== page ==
Little, who left the BBC last year after decades as a foreign correspondent, will replace banker Susan Rice as chair of the event in October.
The Dumfriesshire-born journalist, who has been one of Scotland’s best-known broadcasting figures in recent decades, has been a regular host of talks at the book festival.
He said he was privileged and daunted to be joining the book festival at a time when it is “scaling new heights in its ambition and reach.”
Ms Rice, the former managing director of the Lloyds Banking Group Scotland, has held the book festival post since 2001 and was one of the most long-serving cultural figures in the city.
She has also been chair of the Edinburgh Festivals Forum, which oversees the capital’s flagship cultural events, for the last seven years and launched the crucial “Thundering Hooves” report, into their long-term future, last month.
The book festival - which is said to be the biggest event of its kind in the world - began life as a biannual event in 1983, but became an annual fixture from 1997 on.
Mr Little said: “It is a privilege - if a daunting one - to follow Susan Rice as chair of this most cherished and globally-respected of festivals.
“Her wise and thoughtful leadership of the board of the Book Festival has been an inspiration.
“I’m very excited to be taking on the chairmanship at a time when the festival is scaling new heights in its ambition and reach. It is through literature that human society confronts itself, interrogates itself and comes to know itself.
“I am very proud to be associated with a festival that does so much to celebrate and explore the value and sheer joy of the written word.”
Ms Rice was at the helm during one of the most difficult periods in the event’s history when director Catherine Lockerbie was forced to step down due to ill health after overseeing a period of rapid expansion for the event.
The festival attracted criticism over her replacement. Nick Barley, amid anger over financial difficulties when he was in charge of the Lighthouse, the national centre for architecture and design, in Glasgow.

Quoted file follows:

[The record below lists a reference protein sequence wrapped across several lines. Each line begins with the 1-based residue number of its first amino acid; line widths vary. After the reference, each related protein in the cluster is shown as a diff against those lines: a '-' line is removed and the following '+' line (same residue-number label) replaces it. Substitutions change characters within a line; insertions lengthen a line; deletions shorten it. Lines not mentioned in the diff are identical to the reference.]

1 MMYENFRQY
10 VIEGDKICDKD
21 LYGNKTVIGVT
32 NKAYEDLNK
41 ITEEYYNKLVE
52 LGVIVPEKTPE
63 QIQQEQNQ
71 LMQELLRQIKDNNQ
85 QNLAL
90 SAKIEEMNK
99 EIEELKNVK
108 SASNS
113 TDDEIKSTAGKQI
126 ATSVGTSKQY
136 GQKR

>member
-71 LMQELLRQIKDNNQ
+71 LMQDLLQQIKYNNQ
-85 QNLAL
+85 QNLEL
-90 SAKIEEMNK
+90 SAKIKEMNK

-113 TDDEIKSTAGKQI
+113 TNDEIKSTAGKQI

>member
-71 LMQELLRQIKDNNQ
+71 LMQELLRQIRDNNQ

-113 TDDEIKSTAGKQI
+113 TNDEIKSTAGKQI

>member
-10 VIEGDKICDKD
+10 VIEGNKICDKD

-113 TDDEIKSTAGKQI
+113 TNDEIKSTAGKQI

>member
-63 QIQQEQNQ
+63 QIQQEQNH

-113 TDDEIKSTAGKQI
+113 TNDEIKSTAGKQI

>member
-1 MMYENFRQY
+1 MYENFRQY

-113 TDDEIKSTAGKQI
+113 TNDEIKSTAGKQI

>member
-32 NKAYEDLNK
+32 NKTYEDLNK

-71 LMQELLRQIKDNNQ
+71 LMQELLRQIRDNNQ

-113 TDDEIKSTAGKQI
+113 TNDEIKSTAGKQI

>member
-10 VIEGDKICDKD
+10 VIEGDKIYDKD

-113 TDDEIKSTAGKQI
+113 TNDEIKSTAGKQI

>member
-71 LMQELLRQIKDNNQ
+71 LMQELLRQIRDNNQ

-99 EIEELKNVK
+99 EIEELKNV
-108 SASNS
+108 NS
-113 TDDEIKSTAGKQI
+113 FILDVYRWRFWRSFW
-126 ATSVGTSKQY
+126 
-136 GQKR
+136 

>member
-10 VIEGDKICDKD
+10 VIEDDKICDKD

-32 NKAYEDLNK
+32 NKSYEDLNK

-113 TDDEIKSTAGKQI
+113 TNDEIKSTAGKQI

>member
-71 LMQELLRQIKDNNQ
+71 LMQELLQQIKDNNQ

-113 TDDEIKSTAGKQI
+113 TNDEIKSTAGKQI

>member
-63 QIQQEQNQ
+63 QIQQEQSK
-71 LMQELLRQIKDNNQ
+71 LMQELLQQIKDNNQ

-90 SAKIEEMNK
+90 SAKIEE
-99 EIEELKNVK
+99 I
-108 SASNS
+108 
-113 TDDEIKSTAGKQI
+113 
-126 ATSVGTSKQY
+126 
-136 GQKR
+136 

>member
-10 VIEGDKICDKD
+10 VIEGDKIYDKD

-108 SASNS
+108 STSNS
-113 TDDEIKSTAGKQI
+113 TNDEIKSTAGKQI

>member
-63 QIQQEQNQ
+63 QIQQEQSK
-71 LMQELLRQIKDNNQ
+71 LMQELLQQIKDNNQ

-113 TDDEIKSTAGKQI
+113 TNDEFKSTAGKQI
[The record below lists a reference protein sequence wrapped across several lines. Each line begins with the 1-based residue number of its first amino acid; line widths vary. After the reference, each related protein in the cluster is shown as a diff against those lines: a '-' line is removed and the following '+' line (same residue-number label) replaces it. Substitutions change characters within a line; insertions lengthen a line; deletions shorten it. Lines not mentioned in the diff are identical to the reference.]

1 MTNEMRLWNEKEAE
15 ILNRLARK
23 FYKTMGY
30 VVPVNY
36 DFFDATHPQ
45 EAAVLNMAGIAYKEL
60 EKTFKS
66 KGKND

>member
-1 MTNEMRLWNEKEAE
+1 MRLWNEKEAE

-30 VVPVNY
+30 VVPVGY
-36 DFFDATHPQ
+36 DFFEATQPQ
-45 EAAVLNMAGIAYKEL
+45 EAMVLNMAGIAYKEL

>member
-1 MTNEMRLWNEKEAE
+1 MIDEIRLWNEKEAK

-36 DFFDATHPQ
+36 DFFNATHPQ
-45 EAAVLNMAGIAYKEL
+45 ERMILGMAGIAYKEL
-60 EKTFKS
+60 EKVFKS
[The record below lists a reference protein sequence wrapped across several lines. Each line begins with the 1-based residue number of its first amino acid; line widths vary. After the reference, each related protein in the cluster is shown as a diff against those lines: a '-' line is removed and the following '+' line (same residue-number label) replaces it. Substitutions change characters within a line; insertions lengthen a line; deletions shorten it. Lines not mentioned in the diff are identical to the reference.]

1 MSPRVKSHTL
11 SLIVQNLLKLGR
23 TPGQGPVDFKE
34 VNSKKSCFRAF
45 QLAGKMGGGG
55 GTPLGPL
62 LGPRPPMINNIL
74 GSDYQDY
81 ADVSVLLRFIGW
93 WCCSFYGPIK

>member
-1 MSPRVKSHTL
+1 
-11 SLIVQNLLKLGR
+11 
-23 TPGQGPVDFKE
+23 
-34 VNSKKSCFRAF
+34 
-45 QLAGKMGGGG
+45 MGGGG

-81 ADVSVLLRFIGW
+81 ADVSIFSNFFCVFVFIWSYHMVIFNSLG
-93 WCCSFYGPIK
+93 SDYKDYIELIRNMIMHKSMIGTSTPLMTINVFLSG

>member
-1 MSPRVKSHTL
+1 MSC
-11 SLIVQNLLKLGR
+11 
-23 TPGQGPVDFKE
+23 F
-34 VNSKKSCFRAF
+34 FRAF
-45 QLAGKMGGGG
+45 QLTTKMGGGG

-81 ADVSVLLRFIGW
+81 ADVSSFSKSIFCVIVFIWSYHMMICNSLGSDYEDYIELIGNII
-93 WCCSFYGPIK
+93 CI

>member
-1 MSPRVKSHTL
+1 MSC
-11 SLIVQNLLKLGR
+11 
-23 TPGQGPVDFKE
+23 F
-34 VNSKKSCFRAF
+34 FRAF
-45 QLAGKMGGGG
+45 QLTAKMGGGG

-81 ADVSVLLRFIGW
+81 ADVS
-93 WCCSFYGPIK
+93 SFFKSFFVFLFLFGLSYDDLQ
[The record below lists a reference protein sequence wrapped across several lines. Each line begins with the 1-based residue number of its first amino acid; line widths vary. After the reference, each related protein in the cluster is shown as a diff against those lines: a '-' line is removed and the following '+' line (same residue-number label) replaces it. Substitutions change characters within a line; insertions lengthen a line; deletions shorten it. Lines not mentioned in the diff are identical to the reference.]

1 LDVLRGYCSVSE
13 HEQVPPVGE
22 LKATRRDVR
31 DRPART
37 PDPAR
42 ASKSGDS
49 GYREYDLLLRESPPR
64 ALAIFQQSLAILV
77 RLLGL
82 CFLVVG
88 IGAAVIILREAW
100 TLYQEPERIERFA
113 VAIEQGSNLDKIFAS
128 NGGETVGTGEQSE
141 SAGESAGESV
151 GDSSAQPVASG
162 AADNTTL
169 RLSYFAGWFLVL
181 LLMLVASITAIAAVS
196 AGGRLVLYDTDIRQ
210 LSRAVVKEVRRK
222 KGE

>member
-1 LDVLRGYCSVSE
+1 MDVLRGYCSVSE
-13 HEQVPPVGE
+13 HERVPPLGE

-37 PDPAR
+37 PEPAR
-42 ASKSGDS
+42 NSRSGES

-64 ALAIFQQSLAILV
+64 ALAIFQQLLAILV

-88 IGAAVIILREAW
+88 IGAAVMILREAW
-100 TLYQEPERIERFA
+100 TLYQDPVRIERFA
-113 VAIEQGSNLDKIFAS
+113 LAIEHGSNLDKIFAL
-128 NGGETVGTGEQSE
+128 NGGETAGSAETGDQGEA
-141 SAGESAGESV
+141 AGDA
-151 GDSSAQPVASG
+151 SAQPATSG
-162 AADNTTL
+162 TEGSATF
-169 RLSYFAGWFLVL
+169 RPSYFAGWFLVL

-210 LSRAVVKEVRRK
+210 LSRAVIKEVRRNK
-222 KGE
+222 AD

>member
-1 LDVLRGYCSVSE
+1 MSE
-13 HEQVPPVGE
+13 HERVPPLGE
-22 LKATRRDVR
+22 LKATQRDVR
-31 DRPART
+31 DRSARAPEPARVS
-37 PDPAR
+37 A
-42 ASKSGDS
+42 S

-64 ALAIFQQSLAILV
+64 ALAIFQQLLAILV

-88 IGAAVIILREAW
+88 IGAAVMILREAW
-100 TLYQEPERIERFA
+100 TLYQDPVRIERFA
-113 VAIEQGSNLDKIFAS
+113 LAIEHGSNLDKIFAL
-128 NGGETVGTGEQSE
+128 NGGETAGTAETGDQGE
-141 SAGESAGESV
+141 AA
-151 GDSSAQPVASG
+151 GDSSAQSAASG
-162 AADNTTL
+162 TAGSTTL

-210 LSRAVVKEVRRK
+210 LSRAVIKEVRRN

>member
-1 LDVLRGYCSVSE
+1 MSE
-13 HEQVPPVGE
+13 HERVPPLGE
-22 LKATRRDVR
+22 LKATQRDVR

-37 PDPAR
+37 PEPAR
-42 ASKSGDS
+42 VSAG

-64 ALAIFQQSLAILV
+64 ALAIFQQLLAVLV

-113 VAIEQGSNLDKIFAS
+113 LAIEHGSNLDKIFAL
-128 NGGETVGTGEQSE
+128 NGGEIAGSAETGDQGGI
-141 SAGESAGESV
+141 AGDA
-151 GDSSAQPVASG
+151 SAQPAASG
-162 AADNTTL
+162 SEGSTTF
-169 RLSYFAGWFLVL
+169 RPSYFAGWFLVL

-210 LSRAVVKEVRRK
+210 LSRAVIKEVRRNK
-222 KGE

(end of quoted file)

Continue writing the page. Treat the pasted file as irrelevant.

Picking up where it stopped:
However Mr Barley has been credited with raising the international profile of the event significantly since being appointed in the autumn of 2009. It now boasts more than 700 events and attracts more than 220,000 book lovers each year.
Some 55 countries are represented in this year’s programme, which Mr Barley believes is the most international book ever for a book festival held in the UK. Guests include Pulitzer Prize-winning American author Marilynne Robinson, civil rights leader Jesse Jackson, Kenyan-born historical novelist Philippa Gregory, German’s Jenny Erpenbeck, the newly-crowned Foreign Fiction Prize winner, and Congolese novelist Alain Mabanckou.
Mr Barley said: “Under Susan Rice’s exemplary guidance, the festival has enjoyed more than a decade of sustained achievement.
“Susan has, quite simply, achieved a level of success, stability and good non-executive governance that every arts board in the world would aspire to. I am deeply indebted to her for everything she has done.
“We are fortunate that her successor brings with him such a deep, sophisticated knowledge of Edinburgh and its book festival.”
Ms Rice added: “It’s been above all a privilege to have chaired the festival board over these years.
“It gives me great pride to see it in such good heart - led and managed so well, and respected, indeed revered, around the world.”